The ‘Skill India’ Initiative is another shot in the arm for Prime Minister Narendra Modi’s India Inc, after the ‘Clean India’, ‘Make in India’ and ‘Digital India’ campaigns. Behind the high-visibility profile, lurk grim realities threatening the initiative.
Basic academic qualification is a prerequisite to skills-training without which the core capabilities and core technical skills are impossible to develop in a candidate. In order to respond to the needs of the labour market and continue with gainful employment, basic academic skills are mandatory. But instead of invigorating the education sector and bringing more children to schools, the Modi government initiated education cuts in this year’s budget. The education spend was reduced from Rs 82,771 crore to Rs 69,074 crore. The Sarv Shiksha Abhiyan saw a cut of 22.14 % and the secondary education scheme, Rashtriya Madhyama Shiksha Abhiyan, witnessed a reduction by 28.7 %. When elementary education is compromised, how would Skill India undertake the “mapping of manpower requirements, not just in India, but globally as well”?
The aim of Skill India initiative is to boost the manufacturing sector and train the workforce with a global competitive edge, but with the literacy rate of mere 74.4% it’s going to be a tall order. The ‘competitive’ China is way ahead in education with a 95.1 % literacy rate and a gender difference of 4.8% as opposed to India’s 16.6%.
Skill India targets middle-class, lower middle-class and poor families. But poor and middle class have no access to affordable quality education. The Kendriya Vidalaya Schools and residential Navodaya Vidyalayas schools are in demand, but are woefully short in numbers.
The 2015-16 budget even slashed the mid-day meal funding to 16.41 % on which urban and rural poor family children are dependent. With these realities, can the government reach its target of skilling 40.2 crore (420 million) people by 2022? PM Modi’s scheme gives thrust to The Industrial Training Institutes which warrants a secondary level of education. The assumption is that an ITI aspirant would possess a reasonable quality of education. But assumptions apart, the reality offers a different story. The 2014 Annual Status of Education Report (ASER) states that only an average 48.1 % of Class V children across India can read a Class II-level text. India is ranked 73rd among 74 participating economies in PISA (Programme for International Student Assessment) rankings. PISA test assesses knowledge in math and science and real world problem solving skills in 15-year olds. Though PISA test is in preparation of knowledge economy, but during 2009-10 India participated in the rankings for the first and last time.
Skill India: How relevant for conflict regions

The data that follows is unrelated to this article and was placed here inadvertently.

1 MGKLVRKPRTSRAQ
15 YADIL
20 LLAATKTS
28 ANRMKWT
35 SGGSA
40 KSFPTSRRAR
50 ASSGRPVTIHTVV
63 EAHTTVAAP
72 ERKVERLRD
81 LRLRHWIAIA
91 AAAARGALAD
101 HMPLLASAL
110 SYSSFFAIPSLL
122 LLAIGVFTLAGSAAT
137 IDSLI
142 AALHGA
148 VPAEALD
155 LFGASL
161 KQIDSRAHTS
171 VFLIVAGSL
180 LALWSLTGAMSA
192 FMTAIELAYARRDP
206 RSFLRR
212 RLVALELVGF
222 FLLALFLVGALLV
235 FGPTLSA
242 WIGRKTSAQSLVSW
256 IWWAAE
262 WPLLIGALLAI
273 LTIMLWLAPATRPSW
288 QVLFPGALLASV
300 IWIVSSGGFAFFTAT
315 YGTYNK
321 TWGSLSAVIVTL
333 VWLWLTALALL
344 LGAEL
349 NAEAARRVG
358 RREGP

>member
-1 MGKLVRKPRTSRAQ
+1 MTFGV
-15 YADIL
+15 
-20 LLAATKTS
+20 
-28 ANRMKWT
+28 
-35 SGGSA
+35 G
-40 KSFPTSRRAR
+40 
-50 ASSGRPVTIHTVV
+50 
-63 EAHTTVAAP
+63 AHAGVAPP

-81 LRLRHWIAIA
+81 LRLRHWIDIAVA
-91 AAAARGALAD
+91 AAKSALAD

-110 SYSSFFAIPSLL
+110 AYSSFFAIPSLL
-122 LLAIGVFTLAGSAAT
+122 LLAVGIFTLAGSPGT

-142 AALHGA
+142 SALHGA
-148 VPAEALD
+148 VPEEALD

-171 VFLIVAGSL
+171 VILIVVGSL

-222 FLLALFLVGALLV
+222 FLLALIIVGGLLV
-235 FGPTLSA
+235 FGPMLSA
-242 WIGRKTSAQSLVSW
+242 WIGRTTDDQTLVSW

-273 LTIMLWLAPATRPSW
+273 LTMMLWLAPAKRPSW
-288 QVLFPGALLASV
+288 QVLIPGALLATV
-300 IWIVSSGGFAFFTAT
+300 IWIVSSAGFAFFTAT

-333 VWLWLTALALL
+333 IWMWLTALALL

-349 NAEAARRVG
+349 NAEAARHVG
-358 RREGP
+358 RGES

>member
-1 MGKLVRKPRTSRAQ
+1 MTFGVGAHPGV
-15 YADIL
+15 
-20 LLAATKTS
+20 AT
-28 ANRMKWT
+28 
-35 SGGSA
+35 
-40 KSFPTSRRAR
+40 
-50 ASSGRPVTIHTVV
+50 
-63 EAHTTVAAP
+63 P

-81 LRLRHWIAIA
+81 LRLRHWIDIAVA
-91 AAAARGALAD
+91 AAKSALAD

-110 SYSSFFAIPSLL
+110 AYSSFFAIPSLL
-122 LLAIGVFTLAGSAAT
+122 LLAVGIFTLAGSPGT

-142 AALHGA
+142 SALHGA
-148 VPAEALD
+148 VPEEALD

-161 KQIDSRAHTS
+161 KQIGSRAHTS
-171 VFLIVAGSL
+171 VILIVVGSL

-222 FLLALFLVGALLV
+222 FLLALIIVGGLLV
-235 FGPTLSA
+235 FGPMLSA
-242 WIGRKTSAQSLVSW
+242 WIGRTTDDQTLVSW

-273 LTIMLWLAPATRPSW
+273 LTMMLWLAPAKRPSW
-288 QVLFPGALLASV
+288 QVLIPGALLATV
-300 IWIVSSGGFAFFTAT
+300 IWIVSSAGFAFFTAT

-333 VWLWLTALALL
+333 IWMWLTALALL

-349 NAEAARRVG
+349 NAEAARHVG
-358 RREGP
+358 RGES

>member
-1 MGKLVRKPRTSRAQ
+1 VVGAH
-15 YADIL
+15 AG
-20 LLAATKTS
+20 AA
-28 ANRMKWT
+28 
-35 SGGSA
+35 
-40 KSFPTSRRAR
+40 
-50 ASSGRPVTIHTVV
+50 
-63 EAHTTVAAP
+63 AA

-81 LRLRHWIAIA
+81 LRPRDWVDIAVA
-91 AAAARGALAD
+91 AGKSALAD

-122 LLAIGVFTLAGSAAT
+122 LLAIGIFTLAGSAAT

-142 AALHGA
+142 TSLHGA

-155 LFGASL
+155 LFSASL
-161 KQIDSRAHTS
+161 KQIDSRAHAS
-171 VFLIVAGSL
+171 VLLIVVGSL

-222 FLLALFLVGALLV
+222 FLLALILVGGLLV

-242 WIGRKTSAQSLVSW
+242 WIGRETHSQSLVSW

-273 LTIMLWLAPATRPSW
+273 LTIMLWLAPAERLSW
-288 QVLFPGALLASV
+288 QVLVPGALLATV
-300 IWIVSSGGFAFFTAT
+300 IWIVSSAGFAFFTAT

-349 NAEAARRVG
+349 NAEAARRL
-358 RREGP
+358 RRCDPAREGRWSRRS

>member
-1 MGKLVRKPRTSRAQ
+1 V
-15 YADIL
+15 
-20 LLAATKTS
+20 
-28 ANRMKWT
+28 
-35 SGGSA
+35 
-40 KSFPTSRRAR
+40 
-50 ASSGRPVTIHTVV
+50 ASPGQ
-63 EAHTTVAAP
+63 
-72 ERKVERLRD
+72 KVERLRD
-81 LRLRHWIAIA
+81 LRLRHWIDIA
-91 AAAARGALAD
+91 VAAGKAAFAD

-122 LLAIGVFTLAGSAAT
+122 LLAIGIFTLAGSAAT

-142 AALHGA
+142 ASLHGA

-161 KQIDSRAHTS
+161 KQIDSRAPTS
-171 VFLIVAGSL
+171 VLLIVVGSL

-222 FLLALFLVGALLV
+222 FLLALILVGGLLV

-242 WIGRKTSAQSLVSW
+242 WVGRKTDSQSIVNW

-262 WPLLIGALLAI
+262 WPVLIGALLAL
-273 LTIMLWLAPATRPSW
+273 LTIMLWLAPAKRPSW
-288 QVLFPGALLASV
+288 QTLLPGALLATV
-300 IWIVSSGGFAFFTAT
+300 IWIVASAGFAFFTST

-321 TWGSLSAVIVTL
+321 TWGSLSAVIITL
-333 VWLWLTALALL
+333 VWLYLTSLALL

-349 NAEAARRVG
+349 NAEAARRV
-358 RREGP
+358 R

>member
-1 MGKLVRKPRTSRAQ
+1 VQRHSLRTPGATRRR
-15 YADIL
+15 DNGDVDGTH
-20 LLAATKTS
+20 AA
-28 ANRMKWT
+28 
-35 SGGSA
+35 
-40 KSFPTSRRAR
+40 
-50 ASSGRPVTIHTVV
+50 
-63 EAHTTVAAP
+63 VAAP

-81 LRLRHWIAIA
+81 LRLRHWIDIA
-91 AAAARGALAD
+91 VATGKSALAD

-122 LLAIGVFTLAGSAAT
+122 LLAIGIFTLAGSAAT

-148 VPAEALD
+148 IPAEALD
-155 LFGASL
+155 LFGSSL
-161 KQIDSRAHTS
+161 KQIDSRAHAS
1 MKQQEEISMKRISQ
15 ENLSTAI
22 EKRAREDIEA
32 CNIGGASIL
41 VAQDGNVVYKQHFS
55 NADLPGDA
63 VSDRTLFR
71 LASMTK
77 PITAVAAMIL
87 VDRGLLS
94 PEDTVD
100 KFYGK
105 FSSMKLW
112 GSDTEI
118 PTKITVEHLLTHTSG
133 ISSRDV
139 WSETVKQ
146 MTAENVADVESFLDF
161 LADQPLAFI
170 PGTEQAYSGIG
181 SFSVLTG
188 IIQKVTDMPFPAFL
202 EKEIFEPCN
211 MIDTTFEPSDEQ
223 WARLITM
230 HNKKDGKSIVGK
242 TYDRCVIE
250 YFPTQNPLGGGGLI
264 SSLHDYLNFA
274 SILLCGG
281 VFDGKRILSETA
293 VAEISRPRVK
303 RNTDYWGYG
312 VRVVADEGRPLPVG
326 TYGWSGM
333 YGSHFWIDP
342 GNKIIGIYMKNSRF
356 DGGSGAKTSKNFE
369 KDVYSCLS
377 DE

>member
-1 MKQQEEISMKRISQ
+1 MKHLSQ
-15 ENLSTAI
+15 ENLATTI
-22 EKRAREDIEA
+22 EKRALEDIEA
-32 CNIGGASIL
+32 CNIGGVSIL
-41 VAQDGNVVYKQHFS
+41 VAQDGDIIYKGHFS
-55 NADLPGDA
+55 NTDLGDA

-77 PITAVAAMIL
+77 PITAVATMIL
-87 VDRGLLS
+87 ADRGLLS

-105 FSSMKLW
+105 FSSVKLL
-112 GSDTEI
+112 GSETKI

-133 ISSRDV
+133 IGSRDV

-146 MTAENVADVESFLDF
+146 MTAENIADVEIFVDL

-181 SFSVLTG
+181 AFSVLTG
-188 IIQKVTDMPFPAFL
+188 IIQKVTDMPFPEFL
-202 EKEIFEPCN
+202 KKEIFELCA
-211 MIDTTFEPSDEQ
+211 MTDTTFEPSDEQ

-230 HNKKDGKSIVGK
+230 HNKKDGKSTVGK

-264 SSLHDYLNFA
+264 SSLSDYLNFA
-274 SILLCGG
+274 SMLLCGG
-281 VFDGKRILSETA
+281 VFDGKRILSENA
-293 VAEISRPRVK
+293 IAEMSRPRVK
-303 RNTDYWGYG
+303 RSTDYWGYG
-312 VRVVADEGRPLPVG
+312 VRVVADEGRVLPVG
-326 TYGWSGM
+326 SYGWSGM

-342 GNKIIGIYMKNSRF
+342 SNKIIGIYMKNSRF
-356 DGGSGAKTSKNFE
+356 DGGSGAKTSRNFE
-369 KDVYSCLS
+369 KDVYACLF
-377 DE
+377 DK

Who are the targeted beneficiaries of Skill India? Does the target of high and low-level of skilling people also include the marginalized, displaced, impoverished, illiterate and semi-literate youth of conflict regions? The Naxal hotbed of Jharkhand has a literacy rate of 67.63 %(Census: 2011). Years of neglect of education have kept 280167 children out of school (GoI report, Minutes of the 194th PAB meeting , 4 March, 2013). Retention of children in school in areas such as Simdega, Gumla, Khunti and Giridih (which witnesses intense Naxal activities) is “low and alarming”, the GoI report states. The Schedule Tribe children drop-out rates at 15 % remains a “cause of concern.”
For long, school-age youngsters living in Naxal regions have been denied their basic rights of education and protection. The provisions of Right To Education (RTE) Act provisions are ineffective in strife-torn regions. Where compliance is a possibility, departures happen.
For instance, the lack of funds had forced the school she visited in Latehar, to discontinue mid-day meals resulting in drop-outs. Books reach schools when half the academic year is over. Malnutrition is rampant in several tribal /Naxal regions that contribute to delays in cognitive development of young children.
The lack of education, nutrition and basic health care facilties are real traps to poverty and immediate concern. For vocational training to be effective these fundamental issues have to be first addressed.
Skilling youngsters of strife-afflicted areas require a totally different approach. A research conducted by Save the Children stated in its report ‘Caught in Crossfire: Children and education in regions affected by civil strife’ states that children have difficulty in comprehending and learning and need constant psycho-social support to reach their full potential.
Needless to say, the design and curriculum, training and counseling warrants contextualizing due to the barriers and challenges the youth face in these regions.
Skilling initiatives have been undertaken in conflict regions such as through the surrender-cum-rehabilitation policy where vocational skills are imparted with the idea to provide gainful employment. However, the ground reality is that surrendered cadres are used for counter-insurgency (India’s Child Soldiers, Asian Center for Human Rights).
A few skilling programmes include ‘Gram Tarang’ in Naxal regions of Orissa and Andhra Pradesh and project ‘Roshini’ in 27 Naxal/ Maoist affected districts of nine states.
An empirical evaluative study on the outcome of the earlier initiatives is warranted. After all, without recording the functional, socio-economic and security dividends, Skill India would be a wasteful expenditure and a total departure from the spirit of 12th Five Year Plan (FYP) on which the initiative rests.
(Urmila Rao is an independent researcher. The opinions expressed in this article are solely those of the author)
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